Tunstall Memorial Gardens safety concerns: 'Vandal attacks are disrespectful to the war dead'
RESIDENTS are calling for gates around a war memorial to be locked overnight to stop vandal attacks.
Police, council officials and residents have met over safety concerns at Tunstall Memorial Gardens.
It comes as 14 reports of anti-social behaviour have been investigated by police at the site since Christmas.
Complaints have included poppies being pulled up, lights being stolen and children playing ball games.
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The gates were locked from 2.15pm in the week and completely over the weekend during a six-week trial last year.
But it was later decided to keep them open 24 hours a day amid fears residents would not be able to pay their respects to the war dead otherwise.
Friends of Tunstall War Memorial Committee chairman Doug Green, pictured right, of Clanway Street, Tunstall, who attended Wednesday's meeting at Burslem Police Station, said:
"There is so much graffiti and bad behaviour around the memorial that it is a disgrace.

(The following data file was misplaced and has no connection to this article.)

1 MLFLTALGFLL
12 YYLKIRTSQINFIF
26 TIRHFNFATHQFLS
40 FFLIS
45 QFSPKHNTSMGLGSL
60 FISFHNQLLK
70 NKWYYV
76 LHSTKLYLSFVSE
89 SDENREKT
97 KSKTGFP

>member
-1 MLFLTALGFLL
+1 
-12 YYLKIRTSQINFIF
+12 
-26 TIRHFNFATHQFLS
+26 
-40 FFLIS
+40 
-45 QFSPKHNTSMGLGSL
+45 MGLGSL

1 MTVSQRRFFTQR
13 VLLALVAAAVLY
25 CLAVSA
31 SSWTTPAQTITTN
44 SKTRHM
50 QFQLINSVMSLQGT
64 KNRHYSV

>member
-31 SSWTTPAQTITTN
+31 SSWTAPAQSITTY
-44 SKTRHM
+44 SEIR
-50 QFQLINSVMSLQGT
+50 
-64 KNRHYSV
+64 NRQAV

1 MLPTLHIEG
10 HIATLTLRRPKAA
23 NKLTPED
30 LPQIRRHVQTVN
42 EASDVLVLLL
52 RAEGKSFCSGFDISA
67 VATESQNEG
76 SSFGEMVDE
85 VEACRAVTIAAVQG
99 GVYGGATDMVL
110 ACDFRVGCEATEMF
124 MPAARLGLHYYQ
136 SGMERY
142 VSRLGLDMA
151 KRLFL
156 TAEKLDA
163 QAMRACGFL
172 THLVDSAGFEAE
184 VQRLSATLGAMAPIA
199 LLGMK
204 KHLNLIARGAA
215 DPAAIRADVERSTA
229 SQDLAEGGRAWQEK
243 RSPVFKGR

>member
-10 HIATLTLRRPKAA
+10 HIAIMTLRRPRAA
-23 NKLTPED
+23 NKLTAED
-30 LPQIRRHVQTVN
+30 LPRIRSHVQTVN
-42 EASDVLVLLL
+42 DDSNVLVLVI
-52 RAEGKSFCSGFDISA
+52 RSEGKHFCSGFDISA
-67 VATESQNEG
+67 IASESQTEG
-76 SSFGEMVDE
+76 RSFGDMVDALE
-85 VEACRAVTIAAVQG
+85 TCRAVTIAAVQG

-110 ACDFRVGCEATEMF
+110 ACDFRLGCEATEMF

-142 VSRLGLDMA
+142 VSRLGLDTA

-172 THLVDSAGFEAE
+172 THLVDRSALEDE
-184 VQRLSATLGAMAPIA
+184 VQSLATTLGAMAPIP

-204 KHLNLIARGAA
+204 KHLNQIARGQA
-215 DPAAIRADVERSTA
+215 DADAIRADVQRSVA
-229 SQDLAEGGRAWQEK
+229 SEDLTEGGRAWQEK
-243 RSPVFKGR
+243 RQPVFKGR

"It is very disrespectful and these young people have no respect for those who gave their lives for freedom.
"All we ask is that the memorial is kept as a place for quiet worship and compassion where loved-ones can be remembered.
"If the gates were locked overnight then anyone found inside would be trespassing and perhaps the police could do more to stop it."
The war memorial – which commemorates the lives of 648 people – was officially unveiled in 2009.
The meeting was held as Cheshire Police continue to investigate the theft of brass hooks from Crewe's war memorial.
Sergeant Phillip Ferns, from Stoke-on-Trent North Local Policing Team, said: "Regular, high-visibility patrols in the area are carried out by neighbourhood police officers.
"We understand the distress anti-social behaviour can cause in the community and all such calls are looked into and the appropriate action taken.
"We are continuing to work with our partners and members of the community to ensure the importance of Tunstall Memorial Gardens and what it stands for."
Staffordshire Police and Stoke-on-Trent City Council meet on a monthly basis to discuss anti-social behaviour issues in communities.
Councillor Janine Bridges, cabinet member for housing, neighbourhoods and community safety said: "The issues around locking the gates overnight were discussed last year. It was decided that preventing public access would be likely to increase the risk of crime and vandalism as parks would be deserted, making them easier targets.
"If an issue arises at the memorial gardens then the situation can be reviewed."
None of the council's own parks are locked overnight.